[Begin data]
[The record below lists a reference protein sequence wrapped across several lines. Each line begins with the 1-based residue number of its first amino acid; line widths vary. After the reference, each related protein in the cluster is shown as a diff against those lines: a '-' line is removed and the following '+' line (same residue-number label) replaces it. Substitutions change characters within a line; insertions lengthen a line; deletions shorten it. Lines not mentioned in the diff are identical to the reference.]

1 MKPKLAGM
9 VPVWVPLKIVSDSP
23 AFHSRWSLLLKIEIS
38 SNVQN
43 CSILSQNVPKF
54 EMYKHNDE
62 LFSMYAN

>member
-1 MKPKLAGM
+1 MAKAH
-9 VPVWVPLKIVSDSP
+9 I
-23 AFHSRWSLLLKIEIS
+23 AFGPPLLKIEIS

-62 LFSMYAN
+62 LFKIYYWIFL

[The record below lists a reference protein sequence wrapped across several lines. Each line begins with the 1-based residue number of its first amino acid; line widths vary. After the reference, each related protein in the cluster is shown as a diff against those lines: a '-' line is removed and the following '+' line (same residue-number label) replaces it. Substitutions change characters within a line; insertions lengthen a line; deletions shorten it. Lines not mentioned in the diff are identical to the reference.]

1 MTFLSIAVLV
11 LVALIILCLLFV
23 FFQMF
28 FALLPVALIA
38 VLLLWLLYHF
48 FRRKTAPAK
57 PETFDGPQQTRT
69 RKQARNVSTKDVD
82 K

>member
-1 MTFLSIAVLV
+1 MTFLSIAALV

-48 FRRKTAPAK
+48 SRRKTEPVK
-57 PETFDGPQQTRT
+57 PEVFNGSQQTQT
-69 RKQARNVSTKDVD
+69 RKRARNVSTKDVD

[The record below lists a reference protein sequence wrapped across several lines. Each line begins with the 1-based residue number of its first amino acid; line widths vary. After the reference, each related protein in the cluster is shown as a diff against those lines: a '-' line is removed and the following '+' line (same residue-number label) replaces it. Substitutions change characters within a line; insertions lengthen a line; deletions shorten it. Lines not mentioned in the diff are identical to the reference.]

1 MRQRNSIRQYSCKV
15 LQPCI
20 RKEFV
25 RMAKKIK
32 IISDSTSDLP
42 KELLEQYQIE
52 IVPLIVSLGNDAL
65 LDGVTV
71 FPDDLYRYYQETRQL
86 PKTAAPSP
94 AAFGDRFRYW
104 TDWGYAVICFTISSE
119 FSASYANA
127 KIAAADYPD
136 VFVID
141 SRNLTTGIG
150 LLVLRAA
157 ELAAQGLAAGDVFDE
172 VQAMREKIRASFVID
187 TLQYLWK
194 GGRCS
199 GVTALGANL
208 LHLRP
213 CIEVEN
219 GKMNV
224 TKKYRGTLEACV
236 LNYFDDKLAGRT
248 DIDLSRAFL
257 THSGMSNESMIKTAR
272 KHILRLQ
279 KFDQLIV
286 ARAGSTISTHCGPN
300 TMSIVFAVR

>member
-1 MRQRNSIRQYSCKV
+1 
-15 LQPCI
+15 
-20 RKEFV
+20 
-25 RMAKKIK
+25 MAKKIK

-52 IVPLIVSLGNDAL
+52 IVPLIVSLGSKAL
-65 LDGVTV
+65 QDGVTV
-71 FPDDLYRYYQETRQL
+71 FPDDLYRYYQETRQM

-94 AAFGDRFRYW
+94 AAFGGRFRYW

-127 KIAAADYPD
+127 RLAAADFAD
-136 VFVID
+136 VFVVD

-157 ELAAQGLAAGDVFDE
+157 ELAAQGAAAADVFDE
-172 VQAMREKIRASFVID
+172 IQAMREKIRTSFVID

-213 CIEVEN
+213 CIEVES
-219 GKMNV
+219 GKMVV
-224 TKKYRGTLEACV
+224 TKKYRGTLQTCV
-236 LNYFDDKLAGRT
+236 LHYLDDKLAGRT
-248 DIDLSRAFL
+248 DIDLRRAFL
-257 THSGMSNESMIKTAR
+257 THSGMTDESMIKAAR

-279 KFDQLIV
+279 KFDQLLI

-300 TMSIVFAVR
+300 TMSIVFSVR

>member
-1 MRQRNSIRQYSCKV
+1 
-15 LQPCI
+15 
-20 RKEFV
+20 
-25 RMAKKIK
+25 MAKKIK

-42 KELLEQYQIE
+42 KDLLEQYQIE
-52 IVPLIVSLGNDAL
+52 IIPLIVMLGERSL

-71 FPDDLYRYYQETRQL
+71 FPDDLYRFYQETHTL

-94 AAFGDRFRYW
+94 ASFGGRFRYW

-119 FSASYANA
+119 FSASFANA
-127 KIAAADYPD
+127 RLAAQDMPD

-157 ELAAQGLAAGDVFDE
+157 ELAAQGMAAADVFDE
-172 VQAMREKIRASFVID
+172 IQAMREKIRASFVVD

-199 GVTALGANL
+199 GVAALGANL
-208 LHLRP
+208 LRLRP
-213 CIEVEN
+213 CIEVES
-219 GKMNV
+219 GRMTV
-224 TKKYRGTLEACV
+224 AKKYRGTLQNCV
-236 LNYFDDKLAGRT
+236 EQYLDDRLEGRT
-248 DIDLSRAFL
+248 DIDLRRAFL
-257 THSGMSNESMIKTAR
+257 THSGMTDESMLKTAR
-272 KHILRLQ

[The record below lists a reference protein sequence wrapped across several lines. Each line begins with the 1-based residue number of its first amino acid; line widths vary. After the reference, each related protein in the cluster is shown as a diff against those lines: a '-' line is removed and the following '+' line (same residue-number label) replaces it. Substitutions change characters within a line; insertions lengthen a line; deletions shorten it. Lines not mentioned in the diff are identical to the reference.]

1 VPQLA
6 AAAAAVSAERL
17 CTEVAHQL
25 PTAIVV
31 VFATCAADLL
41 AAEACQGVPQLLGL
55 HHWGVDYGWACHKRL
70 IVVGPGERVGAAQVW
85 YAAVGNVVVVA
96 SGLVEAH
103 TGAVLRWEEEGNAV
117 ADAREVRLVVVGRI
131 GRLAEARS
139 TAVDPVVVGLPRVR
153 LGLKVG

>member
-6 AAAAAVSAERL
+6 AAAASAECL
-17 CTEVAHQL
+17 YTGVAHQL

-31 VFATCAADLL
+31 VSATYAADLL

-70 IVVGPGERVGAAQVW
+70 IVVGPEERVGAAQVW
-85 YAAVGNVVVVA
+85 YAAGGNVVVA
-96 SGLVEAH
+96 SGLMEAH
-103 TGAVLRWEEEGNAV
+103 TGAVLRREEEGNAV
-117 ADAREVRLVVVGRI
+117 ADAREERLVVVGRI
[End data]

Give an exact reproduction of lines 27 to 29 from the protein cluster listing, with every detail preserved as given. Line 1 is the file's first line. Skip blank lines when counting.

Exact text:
82 K

>member
-1 MTFLSIAVLV